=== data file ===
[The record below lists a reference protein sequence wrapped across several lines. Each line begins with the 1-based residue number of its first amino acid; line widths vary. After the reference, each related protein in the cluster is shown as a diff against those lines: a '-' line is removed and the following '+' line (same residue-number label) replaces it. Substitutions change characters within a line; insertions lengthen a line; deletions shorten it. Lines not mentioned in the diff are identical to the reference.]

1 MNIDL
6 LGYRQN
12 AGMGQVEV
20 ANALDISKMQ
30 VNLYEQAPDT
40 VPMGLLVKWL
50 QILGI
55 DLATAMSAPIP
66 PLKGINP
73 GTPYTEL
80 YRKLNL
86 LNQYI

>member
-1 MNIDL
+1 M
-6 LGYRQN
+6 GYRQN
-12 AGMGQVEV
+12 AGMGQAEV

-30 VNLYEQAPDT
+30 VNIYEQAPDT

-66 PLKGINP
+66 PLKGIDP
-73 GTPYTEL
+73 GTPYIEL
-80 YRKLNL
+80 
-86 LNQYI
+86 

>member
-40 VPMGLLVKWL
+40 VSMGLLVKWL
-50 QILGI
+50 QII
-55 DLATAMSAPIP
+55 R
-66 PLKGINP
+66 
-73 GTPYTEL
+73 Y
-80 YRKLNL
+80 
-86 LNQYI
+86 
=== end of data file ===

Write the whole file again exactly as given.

[The record below lists a reference protein sequence wrapped across several lines. Each line begins with the 1-based residue number of its first amino acid; line widths vary. After the reference, each related protein in the cluster is shown as a diff against those lines: a '-' line is removed and the following '+' line (same residue-number label) replaces it. Substitutions change characters within a line; insertions lengthen a line; deletions shorten it. Lines not mentioned in the diff are identical to the reference.]

1 MNIDL
6 LGYRQN
12 AGMGQVEV
20 ANALDISKMQ
30 VNLYEQAPDT
40 VPMGLLVKWL
50 QILGI
55 DLATAMSAPIP
66 PLKGINP
73 GTPYTEL
80 YRKLNL
86 LNQYI

>member
-1 MNIDL
+1 M
-6 LGYRQN
+6 GYRQN
-12 AGMGQVEV
+12 AGMGQAEV

-30 VNLYEQAPDT
+30 VNIYEQAPDT

-66 PLKGINP
+66 PLKGIDP
-73 GTPYTEL
+73 GTPYIEL
-80 YRKLNL
+80 
-86 LNQYI
+86 

>member
-40 VPMGLLVKWL
+40 VSMGLLVKWL
-50 QILGI
+50 QII
-55 DLATAMSAPIP
+55 R
-66 PLKGINP
+66 
-73 GTPYTEL
+73 Y
-80 YRKLNL
+80 
-86 LNQYI
+86 